Social Mission

Wider social purpose

Besides seeking to foster creative development of the "whole child", Steiner also started the Waldorf movement in order to help fulfill a social purpose: that education, while remaining fully accessible and available to all regardless of economic background, should eventually cease to be controlled by the State, and should instead come to depend on the free choices of families and teachers freely developing a highly pluralistic and diverse range of schools and educational options.

Steiner held that where the State administered education, culture was crippled in its ability to impartially distinguish good from bad in state action and in economic life. Without the capacity to make impartial, independently-based critiques, i.e., critiques not controlled by the state and economic interests, society would proceed relatively blindly. He also held that educators whose methods and work were determined by the State often had their competencies and creativity greatly weakened through the lack of full self-responsibility and independence.

Social health, he believed, required education to be a matter of freedom and pluralism. At the same time Steiner emphasized that compromises with the State would have to be made.

 

Intercultural links in socially polarized communities

Waldorf schools have linked polarized communities in a variety of settings.

Under the apartheid regime in South Africa, the Waldorf school was the only school in which children of both races attended the same classes, and this despite the ensuing loss of state aid. The Waldorf training college in Cape Town, the Novalis Institute, was praised by UNESCO as "an organization of tremendous consequence in the conquest of apartheid".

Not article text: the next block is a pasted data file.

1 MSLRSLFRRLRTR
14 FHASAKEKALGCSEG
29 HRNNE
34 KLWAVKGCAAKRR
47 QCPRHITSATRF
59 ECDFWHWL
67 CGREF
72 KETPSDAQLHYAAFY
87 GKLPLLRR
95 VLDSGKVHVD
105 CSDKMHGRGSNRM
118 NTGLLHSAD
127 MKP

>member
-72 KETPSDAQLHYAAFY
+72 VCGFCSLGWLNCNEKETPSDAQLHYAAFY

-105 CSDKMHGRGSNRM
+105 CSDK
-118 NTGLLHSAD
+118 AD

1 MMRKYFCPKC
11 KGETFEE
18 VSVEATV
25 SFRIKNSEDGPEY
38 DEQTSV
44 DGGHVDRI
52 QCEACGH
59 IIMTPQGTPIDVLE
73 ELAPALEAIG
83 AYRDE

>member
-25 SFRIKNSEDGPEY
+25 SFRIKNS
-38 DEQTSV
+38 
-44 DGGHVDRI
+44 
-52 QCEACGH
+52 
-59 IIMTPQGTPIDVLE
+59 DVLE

In Ireland, the Hollywood Rudolf Steiner School has accepted both Catholics and Protestants since its founding in 1975.

In Israel, when the Harduf Waldorf school attempted to include the local Arab community, the educational authorities threatened to withdraw funding; the school responded by beginning a joint project with that community to run parallel schools with rich contacts. A joint Arab-Jewish Waldorf kindergarten has also been founded in Hilf (near Haifa).

In Brazil, a Waldorf teacher, Ute Craemer, founded a community service organization providing training and work, health care and Waldorf education in the Favelas (poverty-stricken areas of the city).

The Imhoff Waldorf School in Cape Town, South Africa has a program which offers sponsored education to previously disadvantaged pupils.

 

Links to UNESCO

The United Nations Educational, Scientific and Cultural Organization, known as UNESCO, has chosen many Waldorf schools to be associated project schools, including at least seven UNESCO Waldorf schools in Germany alone, as well as schools in Africa and Asia.

UNESCO also sponsored an exhibit about the Waldorf schools at the 44th Session of their International Conference on Education in Geneva. An exhibition catalog was published by UNESCO under the title Waldorf Education Exhibition Catalog On Occasion of the 4th Session of the International Conference on Education of UNESCO in Geneva.

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